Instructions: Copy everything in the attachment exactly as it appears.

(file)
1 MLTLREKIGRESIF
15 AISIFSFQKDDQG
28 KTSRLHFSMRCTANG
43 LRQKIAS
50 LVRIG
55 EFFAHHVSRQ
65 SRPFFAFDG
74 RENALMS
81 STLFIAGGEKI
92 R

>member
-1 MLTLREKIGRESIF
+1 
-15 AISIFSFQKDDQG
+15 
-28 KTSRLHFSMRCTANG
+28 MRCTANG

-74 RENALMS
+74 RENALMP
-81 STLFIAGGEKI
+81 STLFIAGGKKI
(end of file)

1 MLTLREKIGRESIF
15 AISIFSFQKDDQG
28 KTSRLHFSMRCTANG
43 LRQKIAS
50 LVRIG
55 EFFAHHVSRQ
65 SRPFFAFDG
74 RENALMS
81 STLFIAGGEKI
92 R

>member
-1 MLTLREKIGRESIF
+1 
-15 AISIFSFQKDDQG
+15 
-28 KTSRLHFSMRCTANG
+28 MRCTANG

-74 RENALMS
+74 RENALMP
-81 STLFIAGGEKI
+81 STLFIAGGKKI